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CTA. 1989. Composting. Spore 22. CTA, Wageningen, The Netherlands.
Permanent link to this item: http://hdl.handle.net/10568/45096
It is increasingly important to step up and encourage the use of organic fertilizers in tropical agriculture because of the problems the use of chemical fertilizers presents to developing countries. For farmers in ACP countries chemical fertilizers...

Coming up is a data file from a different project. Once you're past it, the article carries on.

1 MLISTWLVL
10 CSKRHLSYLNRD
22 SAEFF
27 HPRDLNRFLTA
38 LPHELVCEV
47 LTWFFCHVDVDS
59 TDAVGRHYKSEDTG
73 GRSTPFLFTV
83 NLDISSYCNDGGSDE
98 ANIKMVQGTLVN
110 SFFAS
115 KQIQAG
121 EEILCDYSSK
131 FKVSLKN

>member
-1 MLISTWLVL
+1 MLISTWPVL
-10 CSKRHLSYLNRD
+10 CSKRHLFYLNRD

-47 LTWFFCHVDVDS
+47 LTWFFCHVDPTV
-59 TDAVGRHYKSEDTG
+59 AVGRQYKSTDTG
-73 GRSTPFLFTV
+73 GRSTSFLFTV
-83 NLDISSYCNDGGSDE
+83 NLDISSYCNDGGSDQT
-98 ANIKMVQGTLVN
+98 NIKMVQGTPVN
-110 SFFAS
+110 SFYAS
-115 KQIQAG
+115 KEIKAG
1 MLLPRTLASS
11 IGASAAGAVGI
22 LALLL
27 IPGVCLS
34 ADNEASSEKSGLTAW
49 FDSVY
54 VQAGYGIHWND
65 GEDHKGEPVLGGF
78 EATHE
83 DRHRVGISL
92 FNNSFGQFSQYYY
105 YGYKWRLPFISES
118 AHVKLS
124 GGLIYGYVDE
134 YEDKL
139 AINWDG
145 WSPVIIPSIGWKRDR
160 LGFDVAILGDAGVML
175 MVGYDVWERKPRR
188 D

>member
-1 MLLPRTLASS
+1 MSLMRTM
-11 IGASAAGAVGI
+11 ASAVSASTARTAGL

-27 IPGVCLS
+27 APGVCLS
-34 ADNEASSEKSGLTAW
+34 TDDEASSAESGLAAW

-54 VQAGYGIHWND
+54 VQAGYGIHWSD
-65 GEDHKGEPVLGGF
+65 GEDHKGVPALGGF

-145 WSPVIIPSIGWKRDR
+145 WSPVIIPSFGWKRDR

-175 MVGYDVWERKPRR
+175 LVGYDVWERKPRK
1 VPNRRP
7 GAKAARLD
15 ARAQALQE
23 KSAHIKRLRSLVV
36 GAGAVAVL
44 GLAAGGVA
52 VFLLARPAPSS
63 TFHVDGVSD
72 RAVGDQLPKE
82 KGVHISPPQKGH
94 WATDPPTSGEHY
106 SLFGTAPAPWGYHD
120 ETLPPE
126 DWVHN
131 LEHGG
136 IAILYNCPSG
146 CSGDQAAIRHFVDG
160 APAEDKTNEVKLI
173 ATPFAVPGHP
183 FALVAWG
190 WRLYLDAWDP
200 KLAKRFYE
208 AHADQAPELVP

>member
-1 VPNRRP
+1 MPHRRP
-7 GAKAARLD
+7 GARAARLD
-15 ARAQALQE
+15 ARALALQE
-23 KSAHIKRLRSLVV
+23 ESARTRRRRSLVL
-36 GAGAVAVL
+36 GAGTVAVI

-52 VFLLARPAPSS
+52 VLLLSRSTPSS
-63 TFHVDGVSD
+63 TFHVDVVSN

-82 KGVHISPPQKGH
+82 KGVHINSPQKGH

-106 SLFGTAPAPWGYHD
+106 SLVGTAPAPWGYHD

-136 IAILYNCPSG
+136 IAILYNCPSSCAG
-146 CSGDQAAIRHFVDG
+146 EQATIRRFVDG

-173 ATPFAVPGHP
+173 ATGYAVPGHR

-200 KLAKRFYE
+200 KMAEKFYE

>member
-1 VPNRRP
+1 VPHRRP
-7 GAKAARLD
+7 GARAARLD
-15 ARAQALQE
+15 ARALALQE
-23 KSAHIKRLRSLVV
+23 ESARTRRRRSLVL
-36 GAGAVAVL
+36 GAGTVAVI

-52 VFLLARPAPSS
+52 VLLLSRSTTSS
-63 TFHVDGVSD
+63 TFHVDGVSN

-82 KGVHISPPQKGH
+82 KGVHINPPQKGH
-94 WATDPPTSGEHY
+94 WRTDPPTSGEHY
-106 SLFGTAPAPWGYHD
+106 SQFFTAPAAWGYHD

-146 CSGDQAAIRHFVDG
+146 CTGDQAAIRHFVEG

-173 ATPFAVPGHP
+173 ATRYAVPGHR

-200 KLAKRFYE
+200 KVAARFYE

It is increasingly important to step up and encourage the use of organic fertilizers in tropical agriculture because of the problems the use of chemical fertilizers presents to developing countries. For farmers in ACP countries chemical fertilizers are often too expensive, and increase the dependency of both farmers and countries on imports, either because they are imported as finished products, or because the energy required to produce them is imported. As a result, in some countries, farmers are forced to devote practically all their working efforts to paying off debts incurred in the purchase of fertilizers. When rain does not arrive or water is scarce, fertilizer pellets do not dissolve properly and can 'burn' the crops, while in humid zones much of the nutrients can be washed away by torrential rain. Chemicals can also kill beneficial micro-organisms in the soil. Plants which have received heavy applicahons of nitrogen through the use of chemical ferhlizers may suffer from increased susceptibility to pest infestation. Farmers then resort to further chemicals in the form of pesticides, with all the undesirable economic and ecological consequences. In contrast, organic fertilizers not only bring the necessary nutrients to the soil, but also improve its condihon and, above all, its ability to retain moisture. Compost is a form of organic fertilizer which can be a solution to the problems mentioned above and yet is free of the difficulties that occur with the use of several other organic substances -smell, storage and pathogens. Composting is the process whereby vegetable matter is stacked into a heap or pit and allowed to ferment and rot through the action of micro-organisms. In the process of composting, organic wastes are decomposed, nutrients are released, and pathogens are destroyed. Compost protects and nourishes plants and soil and it reduces overall water requirements in areas where lack of water is the fundamental limitation on produchon. Compost is particularly useful for market gardening because it provides a source of nutrients which can be rapidly assimilated by plants. Furthermore, composting can be an excellent alternative to chemical fertilizers in areas where cultivation of a single crop has exhausted the soil. This is a common problem in Sahelian Africa where groundnuts have been grown extensively. The benefits of compost are many: many materials that are suitable for use as organic manure have a high carbon:nitrogen ratio when fresh. By composting they are partly mineralized, thus reducing the C:N ratio, which, in turn, facilitates the release of nitrogen. Also, during composhng temperatures may reach 60-70C, and most weed seeds and pathogens are consequently killed. In the tropics this can be one of the primary purposes of composting. Another advantage is that during decomposition, weight and mass are reduced, but not necessarily the nutrient content. The structure of the organic material also changes during the process, and the bulky mass is converted into a friable substance. When making compost, different materials may be combined to good effect. Residues with a high C:N ratio, such as rice straw, which on its own mineralizes very slowly, may be combined with material with a low C:N ratio, such as animal manure. This combinahon will ensure the correct rate of composhng. In Sudano-Sahelian Africa, the most common organic or vegetable substances used are dung, peanut oil, fish scraps and miscellaneous vegetable matter. Where composting is new to people, they have to learn about its benefits and the compost making process. The conditions for microbial growth in the compost heap must be as favourable as possible: there must be sufficient air; the heap must not be too dense; there must be sufficient moisture - but not too much (in arid areas the compost is often put in a hole in the ground to prevent dehydration); and there must not be too much light - so the heap should be made in the shade, under a roof or covered with a layer of straw or soil. In the Sahel there has been a structured attempt to encourage Senegalese farmers to make compost. The campaign is conducted by PRONAT (PROtection of NATure against the enemies of crops) team of ENDA (Organization for ENvironment and Development in Africa). Since 1983 they have held training sessions of two to three days for farmers to learn how compost can improve crop yields and soil fertility. The sessions are slide shows, given in Wolof either by research technicians from PRONAT or by farmers with practical experience who give 'hands-on' demonstrahons. After training, farmers return to their villages and pass on the knowledge gained to others in the local group. ENDA published a brochure in French and Wolof in 1985 on composting,which was well illustrated to help those with literacy difficulhes. In addition, CTA and Agromisa have produced one of their Agrodok booklets in English on the preparation and use of compost Politically speaking, the drive towards selfsufficiency in food produchon is a top priority in most developing countries, and teaching composting techniques should be high on the list of means to achieve this end. In the Sahel, for example, there are very fragile soils which have little resistance to the ravages of soil erosion by wind and water. Composting could help rebuild and fortify this fast-disappearing resource. References: Abou Thiam (Coordinator PRONAT) - Institute of Environmental Studies - University of nnknr - PO Box 3370 - Dakar- SENEGAL. Agromisa, 1981. The Preparation and Use of Compost - Agrodok 8 - PO Box 41 - 6700 AA Wageningen - THE NETHERLANDS ENDA, 1984. Une expe'rience de compostage villageois au Senegal oriental. -ENDA-TM BP3370- Dakar-SENEGAL.